|StSgt. Floyd Talbert|
|Rank||Staff Sergeant (Requested demotion from First Sergeant)|
|Status||Deceased as of 1982 of heart problems|
Floyd Talbert grew up in Kokomo, Indiana with his four brothers. After the Great Depression, Talbert and his brothers worked odd jobs in carpentry and on farms throughout high school in order to help out at home. After he graduated from high school, he worked for Union Carbide at Haynes Stellite.
Drawn by the daring nature of the new group called the paratroopers, Talbert enlisted in the U.S. Army on August 24, 1942 at Fort Benjamin Harrison, located in Indianapolis, Indiana. Tab had volunteered for the paratroopers. He was assigned to E Company, 2nd Battalion, 506th Parachute Infantry Regiment, 101st Airborne Division at Camp Toccoa under the direction of Captain Herbet Sobel.
Like many of the men of Easy Company, Talbert made his first combat jump on D-Day. Whilst in Normandy, he was bayoneted by Pvt. Goerge Smith, who mistook him for a German. Talbert had been trying to wake Smith while carrying a pistol, and wearing a German poncho. Also, Talbert jumped in Operation Market Garden in Holland, and fought in the Battle of the Bulge in Bastogne.
In May 1945, Talbert obtained one of Adolf Hitler's 'bulletproof' staff cars and conducted an experiment whether or not the windows were bulletproof. He discovered that armor-piercing ammo could break the glass.
Major Winters had described Talbert as his "guardian angel."
After the war, he chose not to associate with fellow Easy Company veterans until he showed up at an Easy Company reunion shortly before he died. In the book "Band of Brothers", author Stephen Ambrose described Talbert as having become a drifter and alcoholic, and living as a mountain man in California in his later years. Talbert's family members have made a number of efforts to correct this impression. According to one of Talbert's brothers:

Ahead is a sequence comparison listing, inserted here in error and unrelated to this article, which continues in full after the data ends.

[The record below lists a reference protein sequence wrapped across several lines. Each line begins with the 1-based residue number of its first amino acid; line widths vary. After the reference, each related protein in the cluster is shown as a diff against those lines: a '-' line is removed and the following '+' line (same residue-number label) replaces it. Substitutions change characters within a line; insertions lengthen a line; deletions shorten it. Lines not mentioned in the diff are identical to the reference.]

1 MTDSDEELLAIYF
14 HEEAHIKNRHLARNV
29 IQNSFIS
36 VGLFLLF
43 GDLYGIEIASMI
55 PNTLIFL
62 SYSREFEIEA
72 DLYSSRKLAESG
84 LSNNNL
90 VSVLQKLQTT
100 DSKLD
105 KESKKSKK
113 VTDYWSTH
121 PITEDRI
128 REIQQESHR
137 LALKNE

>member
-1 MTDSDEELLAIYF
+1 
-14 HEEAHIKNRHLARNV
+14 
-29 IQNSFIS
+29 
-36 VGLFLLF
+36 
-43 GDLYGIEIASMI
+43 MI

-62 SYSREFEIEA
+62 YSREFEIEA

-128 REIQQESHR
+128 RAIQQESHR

"He attended Indiana University after his discharge from the service and immediately accepted a position with the Union Carbide (Haynes Stellite Division in Kokomo, Indiana). He then transferred with the same organization to Alexandria, Indiana, and worked there for several years. He decided to become a full-time farmer and purchased land in that area. Later, he became a plant manager for the General Tire and Rubber Company. He also was a successful car salesman both in Indiana and California.
The life he was living in California was exactly what he wanted to do. He told us that many times and appeared happy with his activities. He settled in Redding, California, and lived there for many years. He loved to hunt and fish and he fell in love with that geographical area including Lake Shasta.
His daughter was very disturbed and upset with Ambrose when she read his book. I told her that I did not blame Ambrose, for he was only printing what he had derived from interviews. I told Ambrose the same thing. However, it did hurt the family somewhat because he was not a drifter. In addition, prior to his death in 1982, according to his daughter, he had managed the drinking problem very well and had his finances and his life in order when he died."
Another brother gave additional information as follows:
"Tab's move to California was prompted by a diagnosis of a terminal disease and that Tab simply decided that he wanted to spend his remaining time outdoors."
Talbert died of complications of a heart condition on October 10, 1982 in Shasta, California."